I want to admit something: I’ve been caught in an endless desire for acceptance as a writer. It began with seeking positive critiques in workshop groups and paying famous poets for feedback. Submitting my work has also stirred intense cravings to see my writing in print or online. But it has forced me to study journals, to reconnoiter the literary landscape, and to refine my poems to meet the challenge. As high as I feel when I receive a Yes, inevitably, a crash follows. That can lead to demoralization. Not only that, I’ve jonesed for better and better journals and publishers for my fix. Whenever I’m obsessively checking my emails or social media, it’s time for me to refocus on intention.
|poet Dion O’Reilly|
At all spots on that spectrum, poets offer something for someone. I just want to understand where I feel comfortable—and to set my intention accordingly.
For now, my main priority is to dramatize experience, to stand at honesty’s precipice and jump. Then poetry never disappoints and is pleasurable. Even if my poems remain unpublishable, the process is satisfying, leads to greater insights, and sometimes (Hallelujah!) results in “good” poems.
The same is true of the thrill of discovering poems—it’s like finding an absorbed twin. In fact, when I don’t have an engaging book to study, I feel lost. Meeting poets, befriending poets, entering a community of poets is likewise satisfying and provides warm connections.
I don’t want to discount ambition. It moves me, motivates me, and informs me. No one’s pure. I think the trick is to be self-aware, to track what the mind is doing, dis-aggregate the information, and explore what feels valuable. For example, my mentors have followed a trajectory to impressive fame. But there are many ways to skin poetry! By remaining in my own intention, I can be both thrilled to see my poet friends achieve, and also study my vocation’s pathways. Why respect one publisher or one way over another? Why not democratize the journey?
This might seem off topic, but bear with me: In my childhood and into my twenties, I struggled with an eating disorder—an addiction really. I felt fat and ugly. But, through therapy and twelve-step programs, I strived to ignore the disparaging voices—if I couldn’t believe I was worthwhile, I could at least act like I did. I also had to reset my intention—to care for myself in order to be a better person, kinder, and more present—and not because I wanted to be hot and skinny.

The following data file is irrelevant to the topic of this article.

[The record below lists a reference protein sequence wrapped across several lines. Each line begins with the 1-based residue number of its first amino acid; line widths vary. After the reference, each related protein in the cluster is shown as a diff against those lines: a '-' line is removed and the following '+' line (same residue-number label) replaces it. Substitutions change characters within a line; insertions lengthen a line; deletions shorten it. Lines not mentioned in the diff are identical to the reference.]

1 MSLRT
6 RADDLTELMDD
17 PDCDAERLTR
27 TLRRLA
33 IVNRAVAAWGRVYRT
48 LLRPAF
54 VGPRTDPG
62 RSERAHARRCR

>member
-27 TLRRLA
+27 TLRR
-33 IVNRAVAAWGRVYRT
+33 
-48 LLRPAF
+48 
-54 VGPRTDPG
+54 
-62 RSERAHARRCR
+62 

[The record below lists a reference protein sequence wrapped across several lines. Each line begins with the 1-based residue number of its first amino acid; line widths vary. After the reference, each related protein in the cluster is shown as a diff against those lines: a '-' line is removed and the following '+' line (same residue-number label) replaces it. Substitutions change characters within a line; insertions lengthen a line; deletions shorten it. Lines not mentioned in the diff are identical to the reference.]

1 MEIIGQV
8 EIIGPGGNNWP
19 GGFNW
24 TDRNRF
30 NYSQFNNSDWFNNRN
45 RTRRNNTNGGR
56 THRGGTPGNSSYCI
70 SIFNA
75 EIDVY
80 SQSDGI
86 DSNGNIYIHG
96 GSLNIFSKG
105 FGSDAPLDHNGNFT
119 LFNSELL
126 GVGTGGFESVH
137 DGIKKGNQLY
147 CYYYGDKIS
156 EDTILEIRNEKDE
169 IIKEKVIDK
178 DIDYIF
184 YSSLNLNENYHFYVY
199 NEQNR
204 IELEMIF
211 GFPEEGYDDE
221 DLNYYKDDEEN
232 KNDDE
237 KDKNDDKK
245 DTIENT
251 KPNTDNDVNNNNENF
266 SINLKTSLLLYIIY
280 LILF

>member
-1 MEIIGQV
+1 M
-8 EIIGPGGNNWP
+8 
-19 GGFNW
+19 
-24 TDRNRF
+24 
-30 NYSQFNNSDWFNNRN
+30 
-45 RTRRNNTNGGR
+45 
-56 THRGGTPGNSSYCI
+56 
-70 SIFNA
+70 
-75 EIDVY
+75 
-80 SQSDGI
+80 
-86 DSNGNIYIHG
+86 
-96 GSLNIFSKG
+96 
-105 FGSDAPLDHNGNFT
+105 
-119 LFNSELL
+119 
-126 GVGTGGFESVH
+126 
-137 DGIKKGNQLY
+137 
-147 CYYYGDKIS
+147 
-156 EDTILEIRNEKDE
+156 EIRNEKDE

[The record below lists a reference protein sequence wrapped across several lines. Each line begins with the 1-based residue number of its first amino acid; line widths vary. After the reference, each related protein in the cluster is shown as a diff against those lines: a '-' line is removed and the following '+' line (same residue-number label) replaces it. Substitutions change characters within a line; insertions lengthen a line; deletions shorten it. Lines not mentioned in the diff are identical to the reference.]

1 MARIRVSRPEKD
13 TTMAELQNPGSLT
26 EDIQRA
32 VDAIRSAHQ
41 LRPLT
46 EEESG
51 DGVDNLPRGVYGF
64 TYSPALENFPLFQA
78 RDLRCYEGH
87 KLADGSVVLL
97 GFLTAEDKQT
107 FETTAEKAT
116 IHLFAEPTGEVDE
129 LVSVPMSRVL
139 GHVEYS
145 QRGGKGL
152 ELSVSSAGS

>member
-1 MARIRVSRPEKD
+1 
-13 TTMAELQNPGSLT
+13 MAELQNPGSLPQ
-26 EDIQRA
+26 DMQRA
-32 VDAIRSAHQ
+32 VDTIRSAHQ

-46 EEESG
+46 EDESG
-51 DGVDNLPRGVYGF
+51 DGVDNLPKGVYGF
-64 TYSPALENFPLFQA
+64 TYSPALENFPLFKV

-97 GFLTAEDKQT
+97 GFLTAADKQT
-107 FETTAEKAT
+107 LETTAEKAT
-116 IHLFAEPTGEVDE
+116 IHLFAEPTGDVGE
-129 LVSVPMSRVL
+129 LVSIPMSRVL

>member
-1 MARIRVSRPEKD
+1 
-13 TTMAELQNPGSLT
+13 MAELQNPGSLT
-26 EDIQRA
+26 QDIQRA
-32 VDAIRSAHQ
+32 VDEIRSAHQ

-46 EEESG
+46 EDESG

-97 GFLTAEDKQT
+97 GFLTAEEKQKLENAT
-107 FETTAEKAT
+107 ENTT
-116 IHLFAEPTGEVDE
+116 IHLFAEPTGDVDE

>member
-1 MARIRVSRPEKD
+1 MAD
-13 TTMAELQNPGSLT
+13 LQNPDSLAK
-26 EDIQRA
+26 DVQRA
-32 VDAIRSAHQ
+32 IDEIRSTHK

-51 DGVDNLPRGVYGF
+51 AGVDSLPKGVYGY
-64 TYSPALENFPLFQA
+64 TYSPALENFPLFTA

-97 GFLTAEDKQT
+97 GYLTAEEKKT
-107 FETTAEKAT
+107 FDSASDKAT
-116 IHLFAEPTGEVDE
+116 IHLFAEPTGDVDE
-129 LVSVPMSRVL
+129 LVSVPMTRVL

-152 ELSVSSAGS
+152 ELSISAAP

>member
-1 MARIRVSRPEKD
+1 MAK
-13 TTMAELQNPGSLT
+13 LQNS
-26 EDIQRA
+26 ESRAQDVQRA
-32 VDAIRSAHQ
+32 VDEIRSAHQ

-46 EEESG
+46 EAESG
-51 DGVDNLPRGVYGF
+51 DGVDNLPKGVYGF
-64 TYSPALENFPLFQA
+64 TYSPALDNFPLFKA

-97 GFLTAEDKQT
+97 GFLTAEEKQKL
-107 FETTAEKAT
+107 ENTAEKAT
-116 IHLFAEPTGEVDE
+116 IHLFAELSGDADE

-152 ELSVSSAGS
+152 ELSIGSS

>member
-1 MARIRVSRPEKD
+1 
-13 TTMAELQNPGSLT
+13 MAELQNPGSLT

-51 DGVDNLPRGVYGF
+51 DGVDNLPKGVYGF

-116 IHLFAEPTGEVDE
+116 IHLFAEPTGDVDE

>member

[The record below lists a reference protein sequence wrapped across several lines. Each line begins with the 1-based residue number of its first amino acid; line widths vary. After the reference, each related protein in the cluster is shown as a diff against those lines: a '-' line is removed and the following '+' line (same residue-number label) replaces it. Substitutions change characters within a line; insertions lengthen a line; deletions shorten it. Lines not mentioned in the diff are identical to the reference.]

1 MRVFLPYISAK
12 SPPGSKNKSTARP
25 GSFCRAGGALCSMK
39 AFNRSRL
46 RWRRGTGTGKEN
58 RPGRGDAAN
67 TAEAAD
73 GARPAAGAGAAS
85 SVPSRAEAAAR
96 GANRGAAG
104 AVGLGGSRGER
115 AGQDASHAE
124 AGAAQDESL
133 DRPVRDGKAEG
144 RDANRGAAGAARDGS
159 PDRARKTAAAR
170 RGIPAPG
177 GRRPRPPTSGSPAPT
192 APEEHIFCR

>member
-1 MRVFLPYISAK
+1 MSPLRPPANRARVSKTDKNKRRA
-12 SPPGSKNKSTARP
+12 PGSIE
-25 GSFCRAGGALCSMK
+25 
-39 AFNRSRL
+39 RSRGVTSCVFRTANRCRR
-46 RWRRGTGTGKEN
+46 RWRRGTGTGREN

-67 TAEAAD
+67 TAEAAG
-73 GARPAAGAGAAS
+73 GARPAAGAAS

Writing’s the same: when I started out as a poet (and even now sometimes) my disparaging voice whispered, Hey, Bitch, your poems are ugly! But my better angel said: Honey! Don’t listen! Just lace up that corset and go! I realized my intention should not be to “fix” myself with recognition, not to write “good” poems, but rather to work at feeling poetry’s pleasures, to enter poetry—to resolutely craft the rawness of life—in doing so, I might become more mindful, insightful, empathetic, and content.
Besides, self-disgust—anything I feel—is worth writing about, if I can just detach a little and examine it from a new angle.
One more thing: of course I’m insecure! I’m writing poetry—it’s the opposite of engineering. Everyone knows what engineering is for! But when I say I’m a poet, people ask if I make money at it, or they complain about their high school English teacher (which I also am). Or, if they’re a poet, they might ask what press I publish with, and if it’s not Norton, they’re unimpressed. Even among other poets, reaction to my intense, “confessional” poems can be dismissive.
Yes, self-disgust originates from others—from family, society, and some peers. That’s why overcoming demoralization by honing intention is a radical act. I also think finely crafting our deepest thoughts stimulates the brain’s pleasure centers in a healthy way. The trick is to develop a greater sensitivity to poetry’s mysteries at work in our minds. And finally, I want to share this advice: be your own damn self.
Dion O’Reilly’s debut book of poems, Ghost Dogs (Terrapin 2020), was shortlisted for the Catamaran Poetry Prize and the Eric Hoffer Award. Her work appears in The Sun, Rattle, Cincinnati Review, Narrative, and other magazines. Her second book, Sadness of the Apex Predator, was chosen for the Portage Poetry Series from University of Wisconsin’s Cornerstone Press and will be published in 2024. She facilitates workshops with poets from all over the U.S. and hosts a poetry podcast at The Hive Poetry Collective. dionoreilly.wordpress.com
|Dion O’Reilly’s most recent book, highly recommended!|
Zack’s most recent book of translations, Bérenice 1934–44: An Actress in Occupied Paris
Other posts of interest:
Getting the Most from Your Writing Workshop
How Not to Become a Literary Dropout
Putting Together a Book Manuscript
Does the Muse Have a Cell Phone?
Poetic Forms: Introduction, the Sonnet, the Sestina, the Ghazal, the Tanka, the Villanelle